This post may contain affiliate links. Which means we may earn a commission if you decide to make a purchase through our links. Please read our disclosure for more info.
When the Class of 2009 entered college in 2005, they had good reason to be optimistic. The economy appeared to be healthy, and a college degree commanded higher wages. College, of course, is expensive. And almost 2 out of 3 students entering college took on some debt. They took on that debt believing that it would be easy to pay back any debt given the strong market for those with a college degree.
But then the biggest recession in 80 years hit the United States, leading to a much worse job market for college graduates. Here is the unemployment rate as of October for college graduates who just graduated, by year from 2007 to 2011.
The Class of 2009 had an unemployment rate of 18% — twice as bad as the Class of 2007 had when they graduated. The employment to population ratio also shows how bad the market was:
This was horrible luck for students graduating in 2009 and 2010 — in some sense they were being punished for being born 22 years earlier in 1987 or 1988. You might guess that the punishment was short-lived — eventually these students would find good jobs once the economy recovers, right? Wrong. Research shows that there are long-run, persistent negative effects of graduating from college in the midst of a severe recession.
As mentioned above, many of the students in the Class of 2009 took on student debt. What happened to those interest payments? Unfortunately, the debt contracts taken on by the students didn’t care what the economy looked like upon graduation. Students had to either make the payments, or default and suffer the consequences.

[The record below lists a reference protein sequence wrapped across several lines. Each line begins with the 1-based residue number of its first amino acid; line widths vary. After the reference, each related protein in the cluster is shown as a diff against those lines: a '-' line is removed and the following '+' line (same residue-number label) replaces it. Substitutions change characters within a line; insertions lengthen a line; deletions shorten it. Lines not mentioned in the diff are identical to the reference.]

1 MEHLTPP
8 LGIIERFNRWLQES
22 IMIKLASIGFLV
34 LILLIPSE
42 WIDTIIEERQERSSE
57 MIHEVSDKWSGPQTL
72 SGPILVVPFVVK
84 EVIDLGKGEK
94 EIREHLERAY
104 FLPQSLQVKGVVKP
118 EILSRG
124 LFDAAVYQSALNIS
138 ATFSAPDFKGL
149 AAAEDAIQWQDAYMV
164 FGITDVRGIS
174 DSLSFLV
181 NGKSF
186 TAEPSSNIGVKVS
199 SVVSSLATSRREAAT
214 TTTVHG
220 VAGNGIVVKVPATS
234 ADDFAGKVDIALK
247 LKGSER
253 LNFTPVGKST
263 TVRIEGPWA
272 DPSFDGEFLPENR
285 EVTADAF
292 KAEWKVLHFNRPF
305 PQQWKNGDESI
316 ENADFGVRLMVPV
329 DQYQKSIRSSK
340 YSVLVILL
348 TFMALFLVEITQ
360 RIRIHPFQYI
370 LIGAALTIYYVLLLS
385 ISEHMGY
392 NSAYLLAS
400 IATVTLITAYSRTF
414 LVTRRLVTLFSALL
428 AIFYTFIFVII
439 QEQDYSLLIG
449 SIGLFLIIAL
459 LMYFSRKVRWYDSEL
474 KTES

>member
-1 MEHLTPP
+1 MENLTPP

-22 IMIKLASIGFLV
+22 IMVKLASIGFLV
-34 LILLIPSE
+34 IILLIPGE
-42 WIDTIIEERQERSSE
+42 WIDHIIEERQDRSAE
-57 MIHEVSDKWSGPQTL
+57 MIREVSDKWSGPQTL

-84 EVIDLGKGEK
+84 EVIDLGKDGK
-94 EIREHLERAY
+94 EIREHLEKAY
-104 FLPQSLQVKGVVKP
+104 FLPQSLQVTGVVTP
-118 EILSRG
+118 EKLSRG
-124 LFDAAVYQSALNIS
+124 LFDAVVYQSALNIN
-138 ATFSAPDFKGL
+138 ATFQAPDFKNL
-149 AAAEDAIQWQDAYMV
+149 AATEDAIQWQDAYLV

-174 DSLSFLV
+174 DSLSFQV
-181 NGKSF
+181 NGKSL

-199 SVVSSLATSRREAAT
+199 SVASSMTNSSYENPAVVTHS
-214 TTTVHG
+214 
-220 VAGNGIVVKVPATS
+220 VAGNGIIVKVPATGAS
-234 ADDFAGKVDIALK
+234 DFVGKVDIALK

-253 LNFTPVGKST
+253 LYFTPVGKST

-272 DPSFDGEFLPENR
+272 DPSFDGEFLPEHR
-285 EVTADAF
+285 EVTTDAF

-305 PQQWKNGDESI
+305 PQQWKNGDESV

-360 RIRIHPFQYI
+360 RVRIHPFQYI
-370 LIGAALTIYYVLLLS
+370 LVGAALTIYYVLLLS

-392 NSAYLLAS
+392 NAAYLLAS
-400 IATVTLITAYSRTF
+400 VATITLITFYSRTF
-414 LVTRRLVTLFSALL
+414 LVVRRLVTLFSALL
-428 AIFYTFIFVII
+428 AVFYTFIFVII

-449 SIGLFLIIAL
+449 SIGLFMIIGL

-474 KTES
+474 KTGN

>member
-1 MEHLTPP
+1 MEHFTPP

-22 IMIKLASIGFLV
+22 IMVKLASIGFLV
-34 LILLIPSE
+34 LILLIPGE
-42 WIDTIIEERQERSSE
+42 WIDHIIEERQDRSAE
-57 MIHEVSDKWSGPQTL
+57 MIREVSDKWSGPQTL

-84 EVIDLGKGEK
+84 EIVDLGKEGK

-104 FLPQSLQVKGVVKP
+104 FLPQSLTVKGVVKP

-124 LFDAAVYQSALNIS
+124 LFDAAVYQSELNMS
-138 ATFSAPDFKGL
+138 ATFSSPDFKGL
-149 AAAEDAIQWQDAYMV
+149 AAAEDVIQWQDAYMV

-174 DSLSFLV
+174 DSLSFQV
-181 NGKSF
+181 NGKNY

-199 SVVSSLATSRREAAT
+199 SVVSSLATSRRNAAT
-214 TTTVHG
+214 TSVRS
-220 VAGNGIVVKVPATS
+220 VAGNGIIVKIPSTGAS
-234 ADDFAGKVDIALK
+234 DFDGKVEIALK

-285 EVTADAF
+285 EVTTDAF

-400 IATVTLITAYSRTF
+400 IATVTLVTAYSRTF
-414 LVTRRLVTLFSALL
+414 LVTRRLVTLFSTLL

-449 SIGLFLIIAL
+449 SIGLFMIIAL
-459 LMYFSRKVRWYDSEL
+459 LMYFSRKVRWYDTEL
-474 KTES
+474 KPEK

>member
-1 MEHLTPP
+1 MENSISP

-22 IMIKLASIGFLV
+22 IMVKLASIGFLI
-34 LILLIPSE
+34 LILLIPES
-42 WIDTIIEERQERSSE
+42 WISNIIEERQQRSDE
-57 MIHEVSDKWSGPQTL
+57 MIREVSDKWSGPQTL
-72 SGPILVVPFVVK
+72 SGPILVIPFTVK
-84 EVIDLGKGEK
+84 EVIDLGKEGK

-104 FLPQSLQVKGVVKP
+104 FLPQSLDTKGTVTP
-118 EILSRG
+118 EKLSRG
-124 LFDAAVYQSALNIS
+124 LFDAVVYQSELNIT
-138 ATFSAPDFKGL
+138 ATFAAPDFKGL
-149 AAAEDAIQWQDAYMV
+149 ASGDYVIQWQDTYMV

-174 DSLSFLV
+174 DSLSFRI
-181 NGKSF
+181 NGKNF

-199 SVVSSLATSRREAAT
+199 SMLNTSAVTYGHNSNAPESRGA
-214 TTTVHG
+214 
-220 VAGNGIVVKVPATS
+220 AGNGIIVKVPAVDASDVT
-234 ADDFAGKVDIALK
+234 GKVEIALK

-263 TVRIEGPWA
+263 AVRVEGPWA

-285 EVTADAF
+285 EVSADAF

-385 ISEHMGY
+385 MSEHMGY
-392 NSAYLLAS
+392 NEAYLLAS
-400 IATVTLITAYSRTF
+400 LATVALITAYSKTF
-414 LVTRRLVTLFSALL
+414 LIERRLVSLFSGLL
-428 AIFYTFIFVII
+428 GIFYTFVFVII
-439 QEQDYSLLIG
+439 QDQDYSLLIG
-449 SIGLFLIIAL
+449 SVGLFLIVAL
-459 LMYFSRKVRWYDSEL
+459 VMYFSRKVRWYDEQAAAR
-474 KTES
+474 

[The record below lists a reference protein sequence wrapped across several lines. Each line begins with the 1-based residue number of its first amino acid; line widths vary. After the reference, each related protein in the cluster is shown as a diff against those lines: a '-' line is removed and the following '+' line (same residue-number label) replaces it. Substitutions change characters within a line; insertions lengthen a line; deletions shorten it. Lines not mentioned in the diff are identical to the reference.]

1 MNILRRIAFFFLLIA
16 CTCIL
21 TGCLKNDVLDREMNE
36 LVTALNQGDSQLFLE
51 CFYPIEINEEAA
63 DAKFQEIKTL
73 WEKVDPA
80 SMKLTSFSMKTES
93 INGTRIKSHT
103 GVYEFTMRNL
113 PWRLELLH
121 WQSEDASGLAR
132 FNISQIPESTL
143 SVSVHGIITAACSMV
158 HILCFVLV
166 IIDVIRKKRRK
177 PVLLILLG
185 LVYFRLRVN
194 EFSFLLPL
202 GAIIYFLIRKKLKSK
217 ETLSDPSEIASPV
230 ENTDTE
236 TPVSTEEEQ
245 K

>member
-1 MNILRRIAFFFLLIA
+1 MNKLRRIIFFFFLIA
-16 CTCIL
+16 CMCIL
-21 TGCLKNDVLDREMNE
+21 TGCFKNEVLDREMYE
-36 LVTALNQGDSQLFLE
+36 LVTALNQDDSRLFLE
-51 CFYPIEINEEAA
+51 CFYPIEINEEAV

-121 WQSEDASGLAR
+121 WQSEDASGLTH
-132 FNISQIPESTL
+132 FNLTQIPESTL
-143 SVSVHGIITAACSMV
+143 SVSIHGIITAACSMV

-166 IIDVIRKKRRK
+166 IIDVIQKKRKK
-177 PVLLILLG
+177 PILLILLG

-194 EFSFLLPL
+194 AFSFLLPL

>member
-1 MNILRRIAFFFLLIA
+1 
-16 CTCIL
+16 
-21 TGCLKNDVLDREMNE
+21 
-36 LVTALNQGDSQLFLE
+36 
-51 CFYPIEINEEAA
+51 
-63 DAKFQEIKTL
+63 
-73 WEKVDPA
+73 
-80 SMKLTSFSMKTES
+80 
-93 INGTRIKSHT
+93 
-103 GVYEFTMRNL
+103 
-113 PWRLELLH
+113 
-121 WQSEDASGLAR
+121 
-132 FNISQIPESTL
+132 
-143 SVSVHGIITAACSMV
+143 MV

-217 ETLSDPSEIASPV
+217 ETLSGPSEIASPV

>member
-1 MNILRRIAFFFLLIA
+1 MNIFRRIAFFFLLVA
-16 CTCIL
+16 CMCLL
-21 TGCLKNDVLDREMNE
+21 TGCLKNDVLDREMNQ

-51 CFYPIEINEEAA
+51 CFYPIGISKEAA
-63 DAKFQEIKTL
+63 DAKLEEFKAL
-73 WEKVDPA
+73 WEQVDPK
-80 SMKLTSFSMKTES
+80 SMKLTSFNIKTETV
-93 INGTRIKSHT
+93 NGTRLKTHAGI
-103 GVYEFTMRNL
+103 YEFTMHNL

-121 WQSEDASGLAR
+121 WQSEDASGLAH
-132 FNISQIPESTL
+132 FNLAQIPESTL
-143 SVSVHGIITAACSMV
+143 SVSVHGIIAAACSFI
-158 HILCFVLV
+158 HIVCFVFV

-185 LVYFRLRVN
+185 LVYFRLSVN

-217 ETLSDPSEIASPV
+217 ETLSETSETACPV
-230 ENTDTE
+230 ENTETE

Does this make any economic sense? The financial system is supposed to help the most vulnerable members of society insure themselves against unforeseen risks. But in this case, the student debt concentrated risk on young Americans trying to get ahead with a college degree.
The Great Recession was a completely unforeseen event, as unforeseen as an unexpected fire, storm, or car accident. A properly functioning financial system would help protect young Americans suffering from a horrible recession that was completely outside of their control. Instead, it actually hurt them even worse! And we all bear the consequences. It is quite likely that excessive student debt burdens are holding back the recovery.
We must rethink the financial system, which is a major theme of our book coming out next week.